How does one approach the task of writing about a continent as diverse as Africa, filled with extremes of poverty and beauty, suffering and hope? In The Shadow of the Sun, Polish journalist Ryszard Kapuscinski draws from 40 years of reporting to piece together a beautiful yet stark picture of life in Africa.
Kapuscinski's vivid descriptions-of his life-or-death battle with an Egyptian cobra, of his encounter with a desperate mass of beggars trapped in the courtyard of an ancient church, of a terrifying video recording the torture and death of Liberia's president, Samuel Doe-make the book difficult to put down, but occasionally his flair for the dramatic leads the author into generalizations that make him sound more like a pedantic tourist than a veteran foreign correspondent. And though Shadow is filled with diverse characters-sadistic dictators, tragic child warriors, carnal ex-colonial administrators, dare-devilish truck drivers-women are consistently marginalized, reflecting the lack of access Kapuscinski, as a man, had to their experience.
Despite these shortcomings, Kapuscinski's lone-wolf style of journalism, risking great hardship and even death, gives him a perspective that few other journalists are able to offer. His reporting about the poor, he said in a recent interview, gives him more in common with missionaries than with journalists who cover Africa from the most expensive hotels in the land.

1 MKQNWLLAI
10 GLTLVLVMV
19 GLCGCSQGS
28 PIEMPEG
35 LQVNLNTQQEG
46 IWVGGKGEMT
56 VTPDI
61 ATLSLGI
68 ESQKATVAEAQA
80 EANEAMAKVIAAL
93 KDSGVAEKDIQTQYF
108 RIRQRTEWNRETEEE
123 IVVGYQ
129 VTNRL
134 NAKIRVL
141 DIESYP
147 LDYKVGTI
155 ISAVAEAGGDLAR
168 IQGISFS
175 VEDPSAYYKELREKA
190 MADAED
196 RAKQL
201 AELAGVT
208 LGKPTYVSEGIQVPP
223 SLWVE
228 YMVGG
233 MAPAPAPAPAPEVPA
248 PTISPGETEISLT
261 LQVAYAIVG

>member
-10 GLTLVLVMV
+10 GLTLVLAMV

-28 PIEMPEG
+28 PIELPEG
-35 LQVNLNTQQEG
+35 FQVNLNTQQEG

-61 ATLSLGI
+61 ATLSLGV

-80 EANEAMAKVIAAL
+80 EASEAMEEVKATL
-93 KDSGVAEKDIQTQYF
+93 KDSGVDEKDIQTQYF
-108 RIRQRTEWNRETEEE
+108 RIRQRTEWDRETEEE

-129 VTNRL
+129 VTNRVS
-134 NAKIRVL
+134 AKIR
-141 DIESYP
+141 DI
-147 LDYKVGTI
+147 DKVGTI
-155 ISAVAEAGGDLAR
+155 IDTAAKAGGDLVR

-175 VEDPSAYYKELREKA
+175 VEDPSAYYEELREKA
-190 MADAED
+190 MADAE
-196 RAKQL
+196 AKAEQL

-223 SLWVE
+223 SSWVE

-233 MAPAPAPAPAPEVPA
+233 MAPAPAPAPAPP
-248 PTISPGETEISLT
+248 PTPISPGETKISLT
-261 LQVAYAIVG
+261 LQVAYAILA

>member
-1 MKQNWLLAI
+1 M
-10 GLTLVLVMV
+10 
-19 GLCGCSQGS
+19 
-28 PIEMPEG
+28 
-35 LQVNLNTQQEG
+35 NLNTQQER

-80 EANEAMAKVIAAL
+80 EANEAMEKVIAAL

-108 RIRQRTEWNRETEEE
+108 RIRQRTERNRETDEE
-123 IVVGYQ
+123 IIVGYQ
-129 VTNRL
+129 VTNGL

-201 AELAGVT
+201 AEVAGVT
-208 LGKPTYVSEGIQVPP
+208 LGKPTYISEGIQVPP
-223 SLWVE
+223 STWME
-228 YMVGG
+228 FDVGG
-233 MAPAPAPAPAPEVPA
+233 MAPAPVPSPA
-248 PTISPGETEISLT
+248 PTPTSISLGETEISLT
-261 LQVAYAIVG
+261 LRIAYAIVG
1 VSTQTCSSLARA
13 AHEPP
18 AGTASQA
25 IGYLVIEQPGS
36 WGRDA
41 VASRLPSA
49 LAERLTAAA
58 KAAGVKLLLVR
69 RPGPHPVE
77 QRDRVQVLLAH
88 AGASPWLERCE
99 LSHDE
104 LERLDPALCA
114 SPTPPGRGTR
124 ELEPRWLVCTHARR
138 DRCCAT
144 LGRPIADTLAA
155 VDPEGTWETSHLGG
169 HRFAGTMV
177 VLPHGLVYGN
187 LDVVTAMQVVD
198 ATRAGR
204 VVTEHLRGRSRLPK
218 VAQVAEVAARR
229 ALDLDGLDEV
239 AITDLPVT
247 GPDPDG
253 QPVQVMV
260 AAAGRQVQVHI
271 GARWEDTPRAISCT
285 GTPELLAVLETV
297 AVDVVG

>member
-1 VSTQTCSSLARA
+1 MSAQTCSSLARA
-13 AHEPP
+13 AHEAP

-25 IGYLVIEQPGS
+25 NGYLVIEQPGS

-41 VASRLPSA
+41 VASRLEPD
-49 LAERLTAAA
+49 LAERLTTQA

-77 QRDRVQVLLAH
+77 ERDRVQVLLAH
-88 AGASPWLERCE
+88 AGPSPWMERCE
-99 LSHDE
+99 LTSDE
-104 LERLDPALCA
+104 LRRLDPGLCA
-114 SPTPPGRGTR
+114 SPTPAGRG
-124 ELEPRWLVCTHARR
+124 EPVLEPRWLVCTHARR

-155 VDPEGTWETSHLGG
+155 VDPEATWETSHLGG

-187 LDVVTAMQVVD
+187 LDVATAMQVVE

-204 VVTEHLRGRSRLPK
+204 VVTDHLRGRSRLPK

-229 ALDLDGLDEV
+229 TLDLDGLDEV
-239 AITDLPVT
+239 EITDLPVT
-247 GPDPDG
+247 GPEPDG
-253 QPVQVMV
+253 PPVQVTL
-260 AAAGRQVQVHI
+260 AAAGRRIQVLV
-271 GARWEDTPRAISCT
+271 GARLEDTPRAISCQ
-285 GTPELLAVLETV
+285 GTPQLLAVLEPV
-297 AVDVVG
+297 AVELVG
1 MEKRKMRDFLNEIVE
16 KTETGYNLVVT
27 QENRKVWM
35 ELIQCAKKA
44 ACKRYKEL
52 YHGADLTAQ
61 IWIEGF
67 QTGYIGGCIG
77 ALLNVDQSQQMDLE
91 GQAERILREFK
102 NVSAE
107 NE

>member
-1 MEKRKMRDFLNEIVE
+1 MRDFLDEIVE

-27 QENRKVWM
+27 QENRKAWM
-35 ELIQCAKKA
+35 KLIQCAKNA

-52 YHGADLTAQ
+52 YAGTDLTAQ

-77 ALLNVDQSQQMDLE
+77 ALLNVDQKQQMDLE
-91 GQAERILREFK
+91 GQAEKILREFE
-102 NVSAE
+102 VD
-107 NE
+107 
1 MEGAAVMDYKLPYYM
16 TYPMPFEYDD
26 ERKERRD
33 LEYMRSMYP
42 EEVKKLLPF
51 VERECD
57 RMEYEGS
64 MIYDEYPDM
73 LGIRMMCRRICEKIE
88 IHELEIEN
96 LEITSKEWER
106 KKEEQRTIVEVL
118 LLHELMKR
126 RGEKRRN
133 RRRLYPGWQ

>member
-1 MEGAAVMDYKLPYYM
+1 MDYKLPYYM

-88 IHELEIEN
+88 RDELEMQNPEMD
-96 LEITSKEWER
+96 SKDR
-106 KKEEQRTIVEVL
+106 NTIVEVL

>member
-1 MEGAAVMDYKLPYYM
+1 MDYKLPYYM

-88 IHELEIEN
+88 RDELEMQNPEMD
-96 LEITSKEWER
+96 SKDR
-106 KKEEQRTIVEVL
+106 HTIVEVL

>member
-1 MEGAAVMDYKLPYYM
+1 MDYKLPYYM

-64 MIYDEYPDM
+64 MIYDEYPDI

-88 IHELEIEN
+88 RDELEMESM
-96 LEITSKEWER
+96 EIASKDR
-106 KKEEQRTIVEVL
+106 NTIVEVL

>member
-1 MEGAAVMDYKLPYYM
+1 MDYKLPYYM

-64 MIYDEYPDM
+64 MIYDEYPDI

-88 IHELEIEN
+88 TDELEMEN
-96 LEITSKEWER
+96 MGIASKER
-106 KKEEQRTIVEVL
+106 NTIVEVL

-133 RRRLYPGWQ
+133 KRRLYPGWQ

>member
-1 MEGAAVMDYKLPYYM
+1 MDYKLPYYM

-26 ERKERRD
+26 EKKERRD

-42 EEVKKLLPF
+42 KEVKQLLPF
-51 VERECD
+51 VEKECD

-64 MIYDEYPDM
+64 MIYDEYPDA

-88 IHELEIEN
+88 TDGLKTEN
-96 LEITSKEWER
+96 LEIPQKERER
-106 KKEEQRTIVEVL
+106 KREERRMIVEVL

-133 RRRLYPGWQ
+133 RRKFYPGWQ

The first third of the book covers the 1960s, when many African countries achieved independence. The continent was filled with hope, optimism, and expectation. But before one is halfway through the book, Africa has entered a time of famine and the horror of Idi Amin, followed by the plague of warlords and the war in Sudan.
And, of course, before the end we must confront Rwanda, where perhaps one million people were "hacked and bludgeoned to death with the most primitive of weapons-machetes, hammers, spears, and sticks. For the leaders of the regime...it was critical that the nation be united in crime...so that every citizen, having on his conscience another's death, would be haunted from that moment...." Kapuscinski calls such sinister evil "proof enough that the devil is among us, and that in the spring of 1994 he just happened to be in Rwanda."
Kapuscinski's "magic realism" reveals a depth of poverty in Africa so alien it nearly defies our capacity to believe it is real. Kapuscinski describes children who "instantly swallow anything that is given them, and immediately start looking for the next morsel." For most North Americans, this life is almost impossible to comprehend. In the midst of luxury, abundance, and indeed waste, what can be our proper response when confronted with the poverty Kapuscinski describes? Can anything we do help? How can we do nothing?
Near the border of Eritrea and Ethiopia, Kapuscinski came across a man dressed in tattered rags walking south. The wanderer said that he had left home "long ago" to find his brother. Why did he want to find his brother? Kapuscinski asks. The wanderer doesn't understand the question, for "the reason is obvious, self-evident, not requiring an explanation. He shrugs his shoulders. It is possible that he feels pity for the man he has just encountered and who, though well dressed, is poorer than he in some important, priceless way."
Christians will hear The Shadow of the Sun asking the age-old question: Are we keepers of our brothers and sisters? Or have we too lost our way?
Aaron McCarroll Gallegos, a Sojourners contributing writer, lives in Toronto.